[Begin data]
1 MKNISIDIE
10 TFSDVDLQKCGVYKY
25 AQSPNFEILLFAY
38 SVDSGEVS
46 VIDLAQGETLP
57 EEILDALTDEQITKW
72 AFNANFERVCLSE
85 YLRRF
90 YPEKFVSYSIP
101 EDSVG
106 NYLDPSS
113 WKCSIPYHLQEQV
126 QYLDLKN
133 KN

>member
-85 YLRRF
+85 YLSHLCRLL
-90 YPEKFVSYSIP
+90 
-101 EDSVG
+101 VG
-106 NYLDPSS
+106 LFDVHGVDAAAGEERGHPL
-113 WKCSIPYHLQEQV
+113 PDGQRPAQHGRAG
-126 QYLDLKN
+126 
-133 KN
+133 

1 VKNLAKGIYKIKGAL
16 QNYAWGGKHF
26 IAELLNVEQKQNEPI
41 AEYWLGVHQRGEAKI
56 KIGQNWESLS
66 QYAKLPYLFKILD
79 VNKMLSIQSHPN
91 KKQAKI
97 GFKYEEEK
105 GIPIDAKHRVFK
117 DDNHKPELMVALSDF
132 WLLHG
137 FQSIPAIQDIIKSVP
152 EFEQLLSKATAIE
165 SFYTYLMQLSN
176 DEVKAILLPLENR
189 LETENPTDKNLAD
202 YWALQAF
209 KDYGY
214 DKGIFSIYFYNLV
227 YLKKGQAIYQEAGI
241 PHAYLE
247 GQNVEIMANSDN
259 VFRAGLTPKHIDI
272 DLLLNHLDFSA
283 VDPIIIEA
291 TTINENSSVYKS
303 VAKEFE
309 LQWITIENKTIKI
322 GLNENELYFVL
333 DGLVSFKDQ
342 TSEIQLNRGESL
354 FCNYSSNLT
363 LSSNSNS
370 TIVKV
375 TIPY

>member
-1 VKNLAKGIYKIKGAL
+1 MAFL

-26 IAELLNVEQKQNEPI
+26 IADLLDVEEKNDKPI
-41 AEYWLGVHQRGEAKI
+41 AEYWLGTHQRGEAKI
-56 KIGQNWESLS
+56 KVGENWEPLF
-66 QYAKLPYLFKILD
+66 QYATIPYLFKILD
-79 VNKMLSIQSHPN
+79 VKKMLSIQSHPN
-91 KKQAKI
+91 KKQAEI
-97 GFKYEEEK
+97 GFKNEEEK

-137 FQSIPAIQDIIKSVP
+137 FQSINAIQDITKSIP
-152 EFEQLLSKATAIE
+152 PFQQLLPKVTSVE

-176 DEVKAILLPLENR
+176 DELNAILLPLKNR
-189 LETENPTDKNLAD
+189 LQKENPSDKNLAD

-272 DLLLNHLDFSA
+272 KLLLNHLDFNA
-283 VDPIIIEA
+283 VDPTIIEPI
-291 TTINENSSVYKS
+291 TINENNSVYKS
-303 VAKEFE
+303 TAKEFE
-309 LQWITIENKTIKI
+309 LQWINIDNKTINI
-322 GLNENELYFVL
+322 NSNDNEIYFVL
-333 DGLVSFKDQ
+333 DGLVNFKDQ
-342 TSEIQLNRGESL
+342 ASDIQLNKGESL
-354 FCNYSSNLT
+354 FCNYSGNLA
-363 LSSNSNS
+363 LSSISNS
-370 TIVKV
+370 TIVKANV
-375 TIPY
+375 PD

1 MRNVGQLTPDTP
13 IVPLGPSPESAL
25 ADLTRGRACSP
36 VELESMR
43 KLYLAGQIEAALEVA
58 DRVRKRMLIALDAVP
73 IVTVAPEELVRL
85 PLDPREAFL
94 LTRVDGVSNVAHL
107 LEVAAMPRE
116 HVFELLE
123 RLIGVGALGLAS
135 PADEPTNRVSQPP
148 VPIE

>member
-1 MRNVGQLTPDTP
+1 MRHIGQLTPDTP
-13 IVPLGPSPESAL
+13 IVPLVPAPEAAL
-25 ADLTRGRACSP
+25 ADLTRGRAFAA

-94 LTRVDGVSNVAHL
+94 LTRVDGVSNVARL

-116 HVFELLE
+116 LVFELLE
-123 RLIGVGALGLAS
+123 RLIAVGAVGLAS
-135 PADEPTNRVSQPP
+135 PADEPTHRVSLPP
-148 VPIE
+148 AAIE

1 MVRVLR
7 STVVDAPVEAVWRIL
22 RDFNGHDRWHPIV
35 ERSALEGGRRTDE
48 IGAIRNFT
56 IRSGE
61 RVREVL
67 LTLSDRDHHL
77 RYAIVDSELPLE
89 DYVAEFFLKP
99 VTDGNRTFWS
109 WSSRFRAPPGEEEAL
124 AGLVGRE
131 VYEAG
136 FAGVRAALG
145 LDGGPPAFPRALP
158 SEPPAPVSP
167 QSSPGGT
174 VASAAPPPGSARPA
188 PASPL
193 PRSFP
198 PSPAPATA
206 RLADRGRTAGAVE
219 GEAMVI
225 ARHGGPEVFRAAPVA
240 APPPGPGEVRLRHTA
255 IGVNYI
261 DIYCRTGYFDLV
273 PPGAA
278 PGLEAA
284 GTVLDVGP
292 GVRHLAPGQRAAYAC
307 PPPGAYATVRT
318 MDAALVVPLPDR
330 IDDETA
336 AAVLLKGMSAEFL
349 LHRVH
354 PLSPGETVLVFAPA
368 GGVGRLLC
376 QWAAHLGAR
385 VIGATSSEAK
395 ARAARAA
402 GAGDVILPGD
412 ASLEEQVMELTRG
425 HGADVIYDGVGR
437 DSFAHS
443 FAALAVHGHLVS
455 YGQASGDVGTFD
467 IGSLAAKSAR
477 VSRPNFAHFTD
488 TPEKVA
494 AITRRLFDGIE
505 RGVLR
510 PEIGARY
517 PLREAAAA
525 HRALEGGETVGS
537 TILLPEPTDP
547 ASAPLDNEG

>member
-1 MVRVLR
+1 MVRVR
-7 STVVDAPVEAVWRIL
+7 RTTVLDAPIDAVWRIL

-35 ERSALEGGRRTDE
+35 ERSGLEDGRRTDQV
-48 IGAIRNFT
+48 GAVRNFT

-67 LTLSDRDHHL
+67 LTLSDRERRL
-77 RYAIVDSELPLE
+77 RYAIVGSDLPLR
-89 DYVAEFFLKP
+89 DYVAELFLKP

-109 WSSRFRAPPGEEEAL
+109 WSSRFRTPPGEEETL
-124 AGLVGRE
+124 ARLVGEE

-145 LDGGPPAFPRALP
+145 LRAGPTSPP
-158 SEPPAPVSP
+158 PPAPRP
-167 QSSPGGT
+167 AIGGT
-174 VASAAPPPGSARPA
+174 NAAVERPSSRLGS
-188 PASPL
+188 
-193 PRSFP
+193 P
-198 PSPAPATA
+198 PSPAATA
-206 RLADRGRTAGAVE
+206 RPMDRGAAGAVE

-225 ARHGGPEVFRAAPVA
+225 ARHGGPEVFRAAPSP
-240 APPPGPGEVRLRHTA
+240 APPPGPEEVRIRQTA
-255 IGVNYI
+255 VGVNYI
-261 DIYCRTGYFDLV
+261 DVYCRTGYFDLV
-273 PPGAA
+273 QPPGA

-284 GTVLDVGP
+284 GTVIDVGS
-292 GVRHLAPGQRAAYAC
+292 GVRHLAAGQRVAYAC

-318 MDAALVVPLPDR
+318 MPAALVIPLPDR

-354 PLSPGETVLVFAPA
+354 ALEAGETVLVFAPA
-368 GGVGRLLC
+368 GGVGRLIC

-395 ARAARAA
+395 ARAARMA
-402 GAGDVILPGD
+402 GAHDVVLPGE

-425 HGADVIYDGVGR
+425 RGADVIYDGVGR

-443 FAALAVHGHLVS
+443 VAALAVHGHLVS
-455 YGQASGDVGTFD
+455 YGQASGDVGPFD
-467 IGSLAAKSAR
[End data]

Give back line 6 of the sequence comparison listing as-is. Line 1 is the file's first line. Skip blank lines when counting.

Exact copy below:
57 EEILDALTDEQITKW